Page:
Nielsen Field House rededicated
The Nielsen Field House has seen it all.
It was conceived when the University of Northern Iowa was still the Iowa State Teachers College, constructed a decade later, survived a fire that nearly razed the building and now houses two critical UNI programs.
The historic building was rededicated last month in a ceremony that featured Sen. Chuck Grassley, a performance by the Panther Marching Band and a celebration of the value of the two programs that call the field house home - UNI’s Reserve Officers Training Corps (ROTC) and Child Development Center.
“It's exciting to be here with you today and to rededicate this facility,” said UNI President Mark A. Nook at the Sept. 17 event. “The facility today is a state-of-the-art training facility for ROTC cadets and a state-of-the-art learning center for young children.”
Nook then introduced Grassley, who attended UNI from 1951 to 1956.
“Both the ROTC and the Child Development Center make a fine fit in this building as a crucial part of the UNI community,” Grassley said. “Each program on its own eliminates barriers that may be impeding students from receiving an education and opens doors to opportunities that may have otherwise not existed for these young people.”
After the opening remarks, the ceremony turned to the ROTC, highlighting the program’s unique impact on its students and the benefits of its facility in the field house. The speakers included the head of the Department of Military Science Lt. Col. Dean Ray, ROTC Alumni Brigadier Gen. Steven J. Kremer and ROTC Brigade Col. Adam Lewis.
“The rededication of this building is a major milestone for the UNI ROTC battalion,” said Brenda Bass, dean of the College of Social and Behavioral Sciences. “UNI and the ROTC have a shared vision of training the next generation of leaders to serve their communities. The renovated field house provides a training facility that will better prepare our students for their future leadership positions.”
The Reserve Officers Training Corps (ROTC) started as a UNI extension program in 1981. Six years later it was granted host status and a UNI Panther battalion was established, eventually settling at the Nielsen Field House. The ROTC is a group of college and university-based training programs that prepare and commission U.S. Armed Forces officers.
The list of speakers who touted the benefits of ROTC was punctuated by ROTC Cadet and current UNI student Nicole Miller, who entered the program during her junior year. Prior to that, she had run out of money pursuing a biology degree and decided to join the Iowa National Guard to help accomplish her goals. After a six-month break from school serving as a medic, she returned to UNI on a two-year scholarship from the ROTC.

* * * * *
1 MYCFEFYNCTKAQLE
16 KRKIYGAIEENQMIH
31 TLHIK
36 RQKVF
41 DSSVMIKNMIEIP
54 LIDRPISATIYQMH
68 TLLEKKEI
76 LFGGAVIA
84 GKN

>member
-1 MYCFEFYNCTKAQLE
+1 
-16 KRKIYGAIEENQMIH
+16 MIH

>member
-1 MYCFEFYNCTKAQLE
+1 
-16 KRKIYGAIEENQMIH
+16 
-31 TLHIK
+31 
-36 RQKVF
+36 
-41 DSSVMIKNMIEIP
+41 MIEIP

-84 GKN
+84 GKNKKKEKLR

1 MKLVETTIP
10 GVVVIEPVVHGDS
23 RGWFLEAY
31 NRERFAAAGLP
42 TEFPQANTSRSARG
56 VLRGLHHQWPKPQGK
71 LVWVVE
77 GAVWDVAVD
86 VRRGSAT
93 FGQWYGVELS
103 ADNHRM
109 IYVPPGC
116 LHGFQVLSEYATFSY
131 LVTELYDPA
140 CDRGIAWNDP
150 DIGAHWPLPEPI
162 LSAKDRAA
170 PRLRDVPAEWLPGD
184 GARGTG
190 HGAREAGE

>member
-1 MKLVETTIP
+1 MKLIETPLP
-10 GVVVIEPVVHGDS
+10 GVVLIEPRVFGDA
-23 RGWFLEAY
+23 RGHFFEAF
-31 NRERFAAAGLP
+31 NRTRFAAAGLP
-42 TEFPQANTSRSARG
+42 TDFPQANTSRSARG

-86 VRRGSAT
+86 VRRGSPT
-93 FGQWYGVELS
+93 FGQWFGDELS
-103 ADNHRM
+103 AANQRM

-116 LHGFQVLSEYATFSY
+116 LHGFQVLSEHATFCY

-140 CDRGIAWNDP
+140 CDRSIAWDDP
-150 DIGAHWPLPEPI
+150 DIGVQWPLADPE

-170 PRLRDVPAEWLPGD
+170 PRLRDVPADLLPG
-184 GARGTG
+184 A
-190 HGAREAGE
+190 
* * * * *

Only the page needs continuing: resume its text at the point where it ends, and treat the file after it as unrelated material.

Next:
“(Through the ROTC), I learned so much more than I could have ever imagined about myself, my strengths and my weaknesses,” Miller said. “And I spent countless hours preparing for admissions and studying. I learned how to lead through epic failures, but also memorable successes. And I made some of the best friends along the way.”
In Fall 2020, the Nielsen Field House was expanded to provide more space for the growing ROTC program and the Department of Military Science. Renovations include new offices, classrooms, a lounge and meeting spaces for the department. The gymnasium has also been transformed, now featuring a fully equipped new weight room dedicated to ROTC.
Following a performance by the Panther Marching Band, the ceremony turned to the Child Development Center (CDC). Founded in 1970 to provide childcare for students attending classes, the CDC found a permanent home in the Nielsen Field House in 1992.
Today, the UNI CDC provides children with high-quality teaching and care while helping train students who will become tomorrow’s educators. The center provides professionally supervised experiences for pre-service teachers as well as students from programs such as speech and language, physical education, literacy, and psychology.
“The Nielsen Field House has been home to the UNI Child Development Center for decades and continues to provide meaningful space for our littlest Panthers,” said Colleen Mulholland, dean of the College of Education. “We look forward to continuing the important work of learning, growing, playing, and thriving in this historic space.”
Accredited by the National Association for the Education of Young Children (NAEYC) with Iowa’s highest marks, the CDC is a full-time program licensed to serve 92 children.
“All our young children play, learn, grow and thrive in an inviting physical space dedicated to ensuring they reach their full potential,” Mulholland said. “The learning environment empowers students and supports positive interaction. We are proud to offer this learning space and physical environment to our CDC children and their families.”
The history of the building traces back to 1945, when the Iowa State Teachers College (now UNI) anticipated the need for building a new laboratory school. Plans included a two-story building with two wings joined at a central station, which would feature educational laboratories and physical education facilities.
The Board of Regents soon approved the construction of Price Laboratory School, named in honor of Malcolm Price, UNI president from 1940-1950. An elementary school wing opened in 1950 and the high school wing was completed in 1956.
The field house was built last, opening by 1958 at a cost of $2.5 million. Thirty years later, the building was renamed after Ross A. Nielsen, the longtime Price Laboratory School director who had retired two years prior. Nielsen spent the last 24 years of his nearly 40-year career in UNI’s teaching department as the school’s director.
On June 8, 1993, a fire destroyed most of the Nielsen Field House. It took two years to rebuild the structure, which was rededicated on January 12, 1996.